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b. 1984, Kenya

Michael Armitage Biography

Drawing from East African and European folkloric and artistic traditions, as well as contemporary politics and pop culture, Kenyan-British artist Michael Armitage paints dreamlike and mythical scenes.

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Michael Armitage's paintings are an expression of both personal experience and collective trauma, which he couples with a local imagery of symbols and mythology. In doing so, there is an underlying optimism to his works: they suggest that Kenya is a culture in a state of flux and while it certainly has some archaic aspects, these should not be considered as fully representative of Kenyan culture. There is much to be celebrated and Armitage sees these positive aspects as a critical element in addressing Kenya's social issues.

In his conversation with Kudzanai-Violet Hwami for Ocula Magazine in 2019, Armitage said that he avoids using intimate images as the source of his paintings because 'the sources are all on the same playing field and it's just about different ways of telling a narrative.'

The aesthetic qualities of Michael Armitage's work are instrumental in delivering his observations as they add depth and mystery. His use of gestural and flowing brushstrokes creates a lush expressiveness, recalling the dreamlike colour palette of the Fauvists. Armitage's subject matter, however, is not idyllic paradise but allusions to the realities of modern Kenya.

Michael Armitage often paints on Lubugo bark cloth, traditionally a material for burial shrouds and other ceremonies for the Buganda people in Uganda. As the artist told MoMA Magazine in 2020, however, objects made out of lubugo cloth have been commodified as tourist mementos and curios. In his paintings, Armitage reclaims Lubugo cloth to address the reduction of the meaning of culturally significant items while paying attention to the materialities of the cloth as he paints.

Michael Armitage studied in London, earning a BA in Fine Art at The School of Fine Art in 2007 and a postgraduate diploma from the Royal Academy Schools in 2010.

Armitage's work has been included in a number of international art exhibitions, among them May You Live in Interesting Times, the 58th International Art Exhibition at the Venice Biennale; Drawing Biennial 2017 in London; and La vie moderne: 13th Biennale de Lyon in France. In Taipei Biennial 2020, he showed Strange Fruit (2016), an oil painting on Lubugo bark cloth in which a female figure hangs from a Bambakofi tree.

Michael Armitage Solo Exhibitions include:

Paradise Edict, Haus der Kunst, Munich (2020); The Promised Land, MCA Australia, Sydney (2019); The Chapel, South London Gallery (2017); Peace Coma, Turner Contemporary, Margate, UK (2017); Strange Fruit, White Cube, Hong Kong (2017); MATRIX 263, Berkeley Art Museum and Pacific Film Archive, California (2016); Myth and Market (with John Tiney), Studio 1.1, London (2013).

Michael Armitage Group Exhibitions include:

Prisoner of Love, Museum of Contemporary Art, Chicago (2019); Talisman in the Age of Difference, Stephen Friedman Gallery, London (2018); Now, Scottish National Gallery of Modern Art, Edinburgh (2017); Prospect. 4: The Lotus in Spite of the Swamp, New Orleans (2017).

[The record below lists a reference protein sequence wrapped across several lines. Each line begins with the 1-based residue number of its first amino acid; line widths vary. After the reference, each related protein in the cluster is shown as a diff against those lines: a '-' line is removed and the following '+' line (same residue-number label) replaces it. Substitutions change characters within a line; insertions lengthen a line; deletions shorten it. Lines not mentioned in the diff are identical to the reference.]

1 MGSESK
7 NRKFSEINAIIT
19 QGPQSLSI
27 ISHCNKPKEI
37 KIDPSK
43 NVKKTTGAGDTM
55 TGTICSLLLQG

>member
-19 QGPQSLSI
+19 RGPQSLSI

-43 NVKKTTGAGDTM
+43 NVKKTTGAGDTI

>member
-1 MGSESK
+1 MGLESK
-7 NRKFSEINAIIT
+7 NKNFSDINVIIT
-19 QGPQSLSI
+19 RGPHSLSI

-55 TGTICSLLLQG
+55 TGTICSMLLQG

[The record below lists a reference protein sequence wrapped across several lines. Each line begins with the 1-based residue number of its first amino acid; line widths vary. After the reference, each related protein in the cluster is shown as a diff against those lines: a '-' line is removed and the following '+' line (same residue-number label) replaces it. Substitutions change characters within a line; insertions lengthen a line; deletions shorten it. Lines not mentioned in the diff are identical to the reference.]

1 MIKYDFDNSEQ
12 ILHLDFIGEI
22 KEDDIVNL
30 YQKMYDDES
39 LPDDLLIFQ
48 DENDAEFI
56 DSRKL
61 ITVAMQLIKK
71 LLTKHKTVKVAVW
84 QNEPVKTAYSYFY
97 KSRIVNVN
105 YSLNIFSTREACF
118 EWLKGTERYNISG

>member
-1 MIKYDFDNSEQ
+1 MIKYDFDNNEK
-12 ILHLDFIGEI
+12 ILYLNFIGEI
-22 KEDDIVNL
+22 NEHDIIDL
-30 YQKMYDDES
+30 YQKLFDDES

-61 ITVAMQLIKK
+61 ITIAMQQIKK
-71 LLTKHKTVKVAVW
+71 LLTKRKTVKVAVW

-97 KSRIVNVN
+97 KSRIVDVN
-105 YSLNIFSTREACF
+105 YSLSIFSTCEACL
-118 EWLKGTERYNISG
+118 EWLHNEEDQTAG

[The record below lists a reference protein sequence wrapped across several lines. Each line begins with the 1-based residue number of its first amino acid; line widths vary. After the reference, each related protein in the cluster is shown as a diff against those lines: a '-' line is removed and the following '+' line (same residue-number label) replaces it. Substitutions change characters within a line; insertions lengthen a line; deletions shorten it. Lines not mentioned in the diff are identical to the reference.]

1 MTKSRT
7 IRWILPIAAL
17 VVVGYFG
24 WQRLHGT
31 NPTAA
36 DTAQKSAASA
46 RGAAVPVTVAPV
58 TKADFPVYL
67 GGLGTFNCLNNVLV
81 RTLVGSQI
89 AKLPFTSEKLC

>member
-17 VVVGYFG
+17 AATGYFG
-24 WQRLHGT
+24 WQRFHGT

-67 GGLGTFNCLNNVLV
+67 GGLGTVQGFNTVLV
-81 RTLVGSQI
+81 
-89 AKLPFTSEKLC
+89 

Ocula | 2021

Michael Armitage Featured Artworks

Strange Fruit by Michael Armitage contemporary artwork
Michael ArmitageStrange Fruit, 2016Oil on Lubugo bark cloth
300 x 170 cm
Taipei Fine Arts Museum

Michael Armitage Recent Exhibitions

Contemporary art exhibition, Taipei Biennial 2020 at Taipei Fine Arts Museum
21 November 2020–14 March 2021 Taipei Biennial 2020 Taipei Fine Arts MuseumTaipei
Contemporary art exhibition, Group Exhibition, Artists for New York at Hauser & Wirth, 548 West 22nd Street, New York
1–22 October 2020 Group Exhibition Artists for New York Hauser & Wirth548 West 22nd Street, New York

Michael Armitage In Ocula Magazine

London Galleries Prepare for 12 April Reopening Ocula News London Galleries Prepare for 12 April Reopening London, 9 April 2021

Many galleries struggled with their doors closed, and not just financially. But they also adapted new ways of showing and selling art.

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Senzeni Marasela: ‘My work is rooted in Johannesburg’ Ocula Conversation Senzeni Marasela: ‘My work is rooted in Johannesburg’ By Jareh Das, Cape Town

Senzeni Marasela traces her practice within the context of South Africa's generation of post-apartheid female artists.

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MoMA Expansion: Once the Modern, Always the Modern Ocula Feature MoMA Expansion: Once the Modern, Always the Modern By Mohammad Salemy, New York

Mohammad Salemy reports on art historical and political redress within The Museum of ModernArt's permanent collection after the museum's recent expansion.

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Michael Armitage and Kudzanai-Violet Hwami on Painting Ocula Conversation  |  In Partnership with Gasworks Michael Armitage and Kudzanai-Violet Hwami on Painting By Michael Armitage, London

Michael Armitage and Kudzanai-Violet Hwami discuss how painting allows them to navigate their contexts.

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Michael Armitage In Related Press

Tightrope walk: the show that sums up art in 67 paintings Related Press Tightrope walk: the show that sums up art in 67 paintings 2 December 2015, The Guardian

They are small things, clustered in an order that is like an interrupted thought. Hung just as they were in his studio, Raoul De Keyser’s last paintings now occupy a wall at David Zwirner gallery in London. De Keyser died in 2012 at the age of 82. A few marks, some strange bent shapes; some are barely paintings at all. One has a small...

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